The Supreme Court and the solicitor general's office are ready for opening day of the court's new term on Monday October 7, in spite of the government shutdown. Both institutions have been operating as closely to normal as possible, with the aim of keeping oral arguments on schedule.A top Justice Department lawyer said Friday that the solicitor general's office is "pretty empty" at times, with some support staff furloughed or coming in sporadically. But the lawyers there who are scheduled to argue during the week will do so, clad in their swallowtail morning coats as usual. Lawyers from the office -- including SG Donald Verrilli Jr. himself -- are slated to appear in four of the six cases set for argument next week.
The high court itself has announced it will "continue to conduct its normal operations" at least through October 11, drawing from available funds as has the rest of the federal judiciary. None of the nearly 500 court employees has been furloughed.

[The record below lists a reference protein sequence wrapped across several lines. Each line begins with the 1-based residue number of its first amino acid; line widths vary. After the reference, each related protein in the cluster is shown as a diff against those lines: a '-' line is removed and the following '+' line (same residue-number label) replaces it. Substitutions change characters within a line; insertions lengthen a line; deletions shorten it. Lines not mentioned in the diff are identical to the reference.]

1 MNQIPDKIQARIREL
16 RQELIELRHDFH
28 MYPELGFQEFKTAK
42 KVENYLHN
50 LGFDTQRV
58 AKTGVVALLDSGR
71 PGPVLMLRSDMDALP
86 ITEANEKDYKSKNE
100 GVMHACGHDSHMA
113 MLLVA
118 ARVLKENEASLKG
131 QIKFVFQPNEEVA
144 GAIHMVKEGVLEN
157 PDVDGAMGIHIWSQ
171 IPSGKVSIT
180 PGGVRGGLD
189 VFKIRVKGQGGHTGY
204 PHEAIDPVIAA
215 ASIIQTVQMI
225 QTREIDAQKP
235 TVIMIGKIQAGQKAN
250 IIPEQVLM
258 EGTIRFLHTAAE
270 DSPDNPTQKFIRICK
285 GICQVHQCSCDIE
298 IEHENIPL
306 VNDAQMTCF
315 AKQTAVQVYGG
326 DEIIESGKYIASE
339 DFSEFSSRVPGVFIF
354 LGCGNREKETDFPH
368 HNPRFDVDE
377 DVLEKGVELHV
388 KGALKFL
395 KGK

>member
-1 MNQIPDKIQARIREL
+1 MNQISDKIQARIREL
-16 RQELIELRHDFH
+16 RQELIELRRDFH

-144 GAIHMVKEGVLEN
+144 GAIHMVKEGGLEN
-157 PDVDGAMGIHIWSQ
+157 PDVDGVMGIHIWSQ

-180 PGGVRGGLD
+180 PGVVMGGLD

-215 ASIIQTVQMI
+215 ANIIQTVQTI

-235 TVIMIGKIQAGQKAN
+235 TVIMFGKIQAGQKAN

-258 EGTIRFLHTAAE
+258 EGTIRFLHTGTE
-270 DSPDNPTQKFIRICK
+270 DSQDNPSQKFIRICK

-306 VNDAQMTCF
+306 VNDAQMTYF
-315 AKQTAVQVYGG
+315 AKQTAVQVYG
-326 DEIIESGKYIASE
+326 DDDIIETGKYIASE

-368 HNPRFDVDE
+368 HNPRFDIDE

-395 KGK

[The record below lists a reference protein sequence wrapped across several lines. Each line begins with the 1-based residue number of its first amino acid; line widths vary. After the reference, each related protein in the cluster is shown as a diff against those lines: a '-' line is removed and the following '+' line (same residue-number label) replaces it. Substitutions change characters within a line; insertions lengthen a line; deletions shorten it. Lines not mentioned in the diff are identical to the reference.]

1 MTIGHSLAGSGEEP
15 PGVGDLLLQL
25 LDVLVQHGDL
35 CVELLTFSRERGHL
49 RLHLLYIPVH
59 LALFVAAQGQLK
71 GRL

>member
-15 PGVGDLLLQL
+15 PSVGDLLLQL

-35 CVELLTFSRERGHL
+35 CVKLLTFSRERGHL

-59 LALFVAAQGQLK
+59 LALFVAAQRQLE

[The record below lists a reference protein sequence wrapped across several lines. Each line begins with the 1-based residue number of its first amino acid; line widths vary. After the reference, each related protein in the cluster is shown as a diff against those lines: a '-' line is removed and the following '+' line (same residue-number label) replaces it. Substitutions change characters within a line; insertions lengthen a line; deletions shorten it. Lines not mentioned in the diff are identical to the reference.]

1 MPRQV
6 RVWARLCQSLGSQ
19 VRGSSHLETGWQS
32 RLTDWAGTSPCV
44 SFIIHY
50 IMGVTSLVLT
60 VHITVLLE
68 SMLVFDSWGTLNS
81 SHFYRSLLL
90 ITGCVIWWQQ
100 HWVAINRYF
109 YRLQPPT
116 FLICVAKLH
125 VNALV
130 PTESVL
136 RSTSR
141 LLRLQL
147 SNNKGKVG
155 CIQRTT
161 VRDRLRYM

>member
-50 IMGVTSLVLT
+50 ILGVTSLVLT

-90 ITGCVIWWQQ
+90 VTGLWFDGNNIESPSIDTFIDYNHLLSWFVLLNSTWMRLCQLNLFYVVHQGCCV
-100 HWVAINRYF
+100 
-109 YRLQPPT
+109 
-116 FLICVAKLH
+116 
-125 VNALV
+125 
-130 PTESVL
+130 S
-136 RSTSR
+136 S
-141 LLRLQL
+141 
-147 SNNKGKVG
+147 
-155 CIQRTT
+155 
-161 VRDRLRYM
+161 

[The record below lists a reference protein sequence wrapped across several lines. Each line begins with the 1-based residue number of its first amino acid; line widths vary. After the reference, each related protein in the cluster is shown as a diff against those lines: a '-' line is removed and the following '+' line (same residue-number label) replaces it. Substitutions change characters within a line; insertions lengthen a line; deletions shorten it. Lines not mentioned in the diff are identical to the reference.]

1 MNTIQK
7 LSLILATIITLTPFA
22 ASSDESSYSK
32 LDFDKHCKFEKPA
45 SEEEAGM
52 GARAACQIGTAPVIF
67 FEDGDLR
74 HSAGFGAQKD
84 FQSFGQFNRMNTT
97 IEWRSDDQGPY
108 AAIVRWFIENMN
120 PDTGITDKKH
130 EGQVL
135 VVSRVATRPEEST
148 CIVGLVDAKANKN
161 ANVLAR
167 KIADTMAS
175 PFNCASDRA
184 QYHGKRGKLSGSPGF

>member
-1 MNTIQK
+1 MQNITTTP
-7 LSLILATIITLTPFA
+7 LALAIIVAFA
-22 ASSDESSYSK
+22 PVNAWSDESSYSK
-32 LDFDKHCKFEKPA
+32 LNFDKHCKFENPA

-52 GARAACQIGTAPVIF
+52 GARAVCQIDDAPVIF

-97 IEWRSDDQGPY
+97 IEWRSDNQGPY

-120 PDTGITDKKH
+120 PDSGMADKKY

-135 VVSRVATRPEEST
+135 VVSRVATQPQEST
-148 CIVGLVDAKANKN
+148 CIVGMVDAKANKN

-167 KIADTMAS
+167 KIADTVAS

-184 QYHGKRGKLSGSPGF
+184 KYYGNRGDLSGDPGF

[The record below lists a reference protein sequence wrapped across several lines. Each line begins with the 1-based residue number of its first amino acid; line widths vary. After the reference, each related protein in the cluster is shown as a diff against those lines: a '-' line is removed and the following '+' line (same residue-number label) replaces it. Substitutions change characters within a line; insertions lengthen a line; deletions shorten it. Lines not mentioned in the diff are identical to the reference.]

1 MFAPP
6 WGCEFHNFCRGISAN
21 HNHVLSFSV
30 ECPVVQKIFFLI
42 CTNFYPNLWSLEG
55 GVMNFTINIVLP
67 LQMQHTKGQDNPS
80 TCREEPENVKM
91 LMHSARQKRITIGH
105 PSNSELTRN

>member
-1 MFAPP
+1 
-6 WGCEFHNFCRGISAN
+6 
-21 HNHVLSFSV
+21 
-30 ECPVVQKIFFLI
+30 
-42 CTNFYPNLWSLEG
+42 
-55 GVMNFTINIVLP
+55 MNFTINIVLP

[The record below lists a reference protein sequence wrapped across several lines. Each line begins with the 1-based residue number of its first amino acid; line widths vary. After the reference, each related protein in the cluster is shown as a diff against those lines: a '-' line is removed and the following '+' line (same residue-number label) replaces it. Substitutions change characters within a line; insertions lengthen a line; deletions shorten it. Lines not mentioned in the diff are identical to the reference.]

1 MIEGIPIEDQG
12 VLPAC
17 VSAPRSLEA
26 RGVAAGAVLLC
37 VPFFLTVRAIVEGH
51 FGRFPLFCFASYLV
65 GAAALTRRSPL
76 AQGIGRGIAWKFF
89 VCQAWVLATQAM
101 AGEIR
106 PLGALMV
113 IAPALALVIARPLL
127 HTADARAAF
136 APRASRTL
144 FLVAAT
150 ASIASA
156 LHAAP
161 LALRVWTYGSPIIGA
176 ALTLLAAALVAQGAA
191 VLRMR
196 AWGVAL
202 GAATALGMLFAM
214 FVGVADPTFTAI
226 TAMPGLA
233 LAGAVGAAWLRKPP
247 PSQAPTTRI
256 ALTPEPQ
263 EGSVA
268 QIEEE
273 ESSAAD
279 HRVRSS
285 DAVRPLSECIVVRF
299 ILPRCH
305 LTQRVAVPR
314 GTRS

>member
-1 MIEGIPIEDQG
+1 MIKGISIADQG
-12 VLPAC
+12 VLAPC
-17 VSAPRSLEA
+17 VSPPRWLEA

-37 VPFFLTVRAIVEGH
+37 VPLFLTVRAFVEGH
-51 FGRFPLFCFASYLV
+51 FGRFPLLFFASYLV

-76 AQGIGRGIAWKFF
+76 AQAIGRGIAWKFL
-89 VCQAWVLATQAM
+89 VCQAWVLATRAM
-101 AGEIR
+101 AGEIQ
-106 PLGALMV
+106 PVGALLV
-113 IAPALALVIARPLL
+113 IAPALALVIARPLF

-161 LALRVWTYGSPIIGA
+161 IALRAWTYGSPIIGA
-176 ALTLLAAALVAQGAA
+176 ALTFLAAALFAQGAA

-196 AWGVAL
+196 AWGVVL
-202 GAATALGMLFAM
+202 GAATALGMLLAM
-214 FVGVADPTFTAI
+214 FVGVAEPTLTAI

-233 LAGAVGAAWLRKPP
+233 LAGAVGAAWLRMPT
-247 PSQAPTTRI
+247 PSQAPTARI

It is unclear what will happen if the shutdown lingers beyond October 11, especially if it continues beyond October 16, the final day of the court's first cycle of arguments.
Moot courts, in which lawyers rehearse their arguments, have gone on as usual for the most part in the SG's office. Other preparation and briefing has continued as well, benefiting from the fact that much of it was done before the shutdown began October 1.
A powerful culture of serving the Supreme Court's needs is driving the office's effort to keep running. The Justice Department source said the office takes its "cue from the court," and if the justices view it as their constitutional duty to continue hearing cases, the SG's office will do its best to accommodate.
The last time the federal government shut down, in late 1995 and early 1996, Drew Days III was U.S. solicitor general. Days recalls answering the office phone himself because support staff was furloughed. "One of my most memorable experiences as a 'receptionist' was having to redirect a call from a person seeking to speak to the surgeon general," said Days, now an emeritus professor at Yale Law School. "I did my best and was very thankful that no medical emergency was involved." The shutdown then happened to occur when the court was not hearing arguments.